Many employers test applicants for drug use after making a conditional offer of employment. If the applicant tests positive, he or she is disqualified from employment, sometimes permanently. Last week, the Ninth Circuit Court of Appeals rejected a claim from an applicant that such permanent disqualification violates the Americans with Disabilities Act.
In Lopez v. Pacific Maritime Assoc., the plaintiff was rejected for a longshoreman position, and claimed that this policy violated his ADA rights as an individual with a record of a disability, in his case, a rehabilitated drug addict. The Ninth Circuit affirmed dismissal of the claim on summary judgment. In its decision, the court said that the employer's rule did not discriminate against former drug addicts, because it disqualified from employment all persons who tested positive, whether or not the drug use was related to an addiction.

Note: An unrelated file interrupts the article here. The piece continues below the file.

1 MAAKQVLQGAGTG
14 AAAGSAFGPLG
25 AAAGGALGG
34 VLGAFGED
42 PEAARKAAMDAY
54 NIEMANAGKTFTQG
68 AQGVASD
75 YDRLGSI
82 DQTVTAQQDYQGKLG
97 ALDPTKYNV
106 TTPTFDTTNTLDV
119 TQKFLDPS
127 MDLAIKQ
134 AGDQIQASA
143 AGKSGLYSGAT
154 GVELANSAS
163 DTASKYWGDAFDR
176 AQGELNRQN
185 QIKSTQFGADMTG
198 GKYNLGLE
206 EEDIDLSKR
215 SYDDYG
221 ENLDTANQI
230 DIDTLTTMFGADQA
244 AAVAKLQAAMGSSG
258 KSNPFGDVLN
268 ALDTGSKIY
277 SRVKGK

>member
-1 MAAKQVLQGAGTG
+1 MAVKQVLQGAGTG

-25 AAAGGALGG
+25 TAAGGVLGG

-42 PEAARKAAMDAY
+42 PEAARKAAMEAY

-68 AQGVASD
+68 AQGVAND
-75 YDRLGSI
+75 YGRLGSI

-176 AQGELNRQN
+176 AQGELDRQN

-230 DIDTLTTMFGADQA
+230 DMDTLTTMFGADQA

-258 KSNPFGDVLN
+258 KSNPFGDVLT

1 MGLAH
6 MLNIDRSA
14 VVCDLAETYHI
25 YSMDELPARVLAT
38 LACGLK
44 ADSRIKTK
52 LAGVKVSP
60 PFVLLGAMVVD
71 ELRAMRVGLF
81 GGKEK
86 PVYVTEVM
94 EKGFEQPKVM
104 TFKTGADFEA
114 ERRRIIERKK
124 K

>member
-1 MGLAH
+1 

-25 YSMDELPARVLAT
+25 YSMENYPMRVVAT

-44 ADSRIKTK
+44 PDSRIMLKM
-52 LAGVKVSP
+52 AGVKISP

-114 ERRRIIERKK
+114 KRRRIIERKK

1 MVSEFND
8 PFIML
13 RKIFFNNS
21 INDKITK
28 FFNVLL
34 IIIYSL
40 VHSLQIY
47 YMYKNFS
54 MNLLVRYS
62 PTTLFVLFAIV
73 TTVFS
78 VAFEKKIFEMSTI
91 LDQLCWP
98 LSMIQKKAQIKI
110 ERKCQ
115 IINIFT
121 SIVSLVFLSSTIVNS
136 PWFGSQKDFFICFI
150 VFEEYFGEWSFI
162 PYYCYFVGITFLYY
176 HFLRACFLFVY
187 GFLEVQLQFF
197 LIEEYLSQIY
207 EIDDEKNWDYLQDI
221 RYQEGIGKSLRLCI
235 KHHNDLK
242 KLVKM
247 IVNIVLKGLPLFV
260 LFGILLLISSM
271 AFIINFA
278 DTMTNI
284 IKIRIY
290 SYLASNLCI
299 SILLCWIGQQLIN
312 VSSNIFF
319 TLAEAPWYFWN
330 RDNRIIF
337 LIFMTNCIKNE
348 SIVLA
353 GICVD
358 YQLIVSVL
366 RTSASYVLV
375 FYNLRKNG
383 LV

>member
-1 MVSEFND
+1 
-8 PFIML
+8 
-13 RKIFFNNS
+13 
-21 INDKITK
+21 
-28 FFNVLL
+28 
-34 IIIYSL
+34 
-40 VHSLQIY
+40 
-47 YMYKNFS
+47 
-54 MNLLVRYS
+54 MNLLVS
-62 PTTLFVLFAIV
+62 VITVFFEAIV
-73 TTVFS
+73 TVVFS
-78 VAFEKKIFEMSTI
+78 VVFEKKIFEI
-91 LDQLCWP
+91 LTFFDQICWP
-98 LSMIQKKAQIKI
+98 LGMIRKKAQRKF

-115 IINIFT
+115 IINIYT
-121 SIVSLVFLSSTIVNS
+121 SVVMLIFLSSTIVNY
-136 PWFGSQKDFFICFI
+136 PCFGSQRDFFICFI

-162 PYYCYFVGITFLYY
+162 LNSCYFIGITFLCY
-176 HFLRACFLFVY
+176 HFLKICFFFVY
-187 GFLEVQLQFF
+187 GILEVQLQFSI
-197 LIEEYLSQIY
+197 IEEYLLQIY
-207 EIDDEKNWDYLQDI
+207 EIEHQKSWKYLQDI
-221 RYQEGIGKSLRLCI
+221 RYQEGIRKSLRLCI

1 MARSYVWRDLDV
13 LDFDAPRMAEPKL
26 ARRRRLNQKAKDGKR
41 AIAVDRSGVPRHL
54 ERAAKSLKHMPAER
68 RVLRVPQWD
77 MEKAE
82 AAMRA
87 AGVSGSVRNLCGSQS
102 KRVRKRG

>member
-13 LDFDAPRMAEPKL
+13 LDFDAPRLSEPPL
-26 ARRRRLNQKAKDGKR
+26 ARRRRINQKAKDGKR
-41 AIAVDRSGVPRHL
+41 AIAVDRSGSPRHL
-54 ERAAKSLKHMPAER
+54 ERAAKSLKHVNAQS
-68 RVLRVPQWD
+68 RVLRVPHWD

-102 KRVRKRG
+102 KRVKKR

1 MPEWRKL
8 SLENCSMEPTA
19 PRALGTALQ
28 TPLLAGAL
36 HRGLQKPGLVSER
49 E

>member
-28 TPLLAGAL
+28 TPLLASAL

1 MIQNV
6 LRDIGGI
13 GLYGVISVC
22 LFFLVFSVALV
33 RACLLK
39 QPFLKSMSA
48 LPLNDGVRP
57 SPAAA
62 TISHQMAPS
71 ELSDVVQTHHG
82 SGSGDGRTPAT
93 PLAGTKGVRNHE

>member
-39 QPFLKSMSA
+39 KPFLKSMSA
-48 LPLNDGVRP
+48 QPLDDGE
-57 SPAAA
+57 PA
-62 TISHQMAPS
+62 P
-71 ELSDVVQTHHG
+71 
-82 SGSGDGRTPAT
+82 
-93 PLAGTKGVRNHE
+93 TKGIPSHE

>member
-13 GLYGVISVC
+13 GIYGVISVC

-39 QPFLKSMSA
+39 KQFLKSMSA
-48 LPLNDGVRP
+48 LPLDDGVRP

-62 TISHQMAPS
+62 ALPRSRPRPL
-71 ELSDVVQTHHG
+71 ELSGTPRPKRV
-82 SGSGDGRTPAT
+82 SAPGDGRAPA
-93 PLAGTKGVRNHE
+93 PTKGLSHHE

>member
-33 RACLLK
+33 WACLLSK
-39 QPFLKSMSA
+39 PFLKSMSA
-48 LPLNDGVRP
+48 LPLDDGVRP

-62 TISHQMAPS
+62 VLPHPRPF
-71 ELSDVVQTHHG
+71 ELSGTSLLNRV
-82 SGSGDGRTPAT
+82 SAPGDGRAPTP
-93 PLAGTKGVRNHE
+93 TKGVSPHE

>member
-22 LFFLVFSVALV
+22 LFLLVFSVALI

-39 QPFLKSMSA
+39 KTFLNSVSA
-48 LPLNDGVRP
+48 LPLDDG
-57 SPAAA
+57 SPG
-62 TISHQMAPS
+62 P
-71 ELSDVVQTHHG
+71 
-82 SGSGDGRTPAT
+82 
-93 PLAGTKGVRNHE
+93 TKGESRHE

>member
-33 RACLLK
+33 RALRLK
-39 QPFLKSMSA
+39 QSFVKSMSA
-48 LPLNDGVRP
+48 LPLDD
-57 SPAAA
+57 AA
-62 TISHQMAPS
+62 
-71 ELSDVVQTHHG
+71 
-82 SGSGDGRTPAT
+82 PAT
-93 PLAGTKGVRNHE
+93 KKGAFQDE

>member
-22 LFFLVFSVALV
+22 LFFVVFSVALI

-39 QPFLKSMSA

The Ninth Circuit also concluded that the employer and the bargaining representative had clear safety concerns that prompted its adoption of the policy. It was not put into place to weed out drug addicts. Finally, the employer's knowledge of the plaintiff's addiction subsequent to his second application for employment makes no difference in its neutral application of the one strike policy. The court also rejected the plaintiff's disparate impact claim by noting that the challenged policy would not screen out recovering drug addicts who did not test positive in the pre-employment screening.
Most employers do not permanently disqualify applicants based on an initial positive drug screening. However, this decision provides legal justification for those employers who decide to take a hard line on possible drug use in the workplace.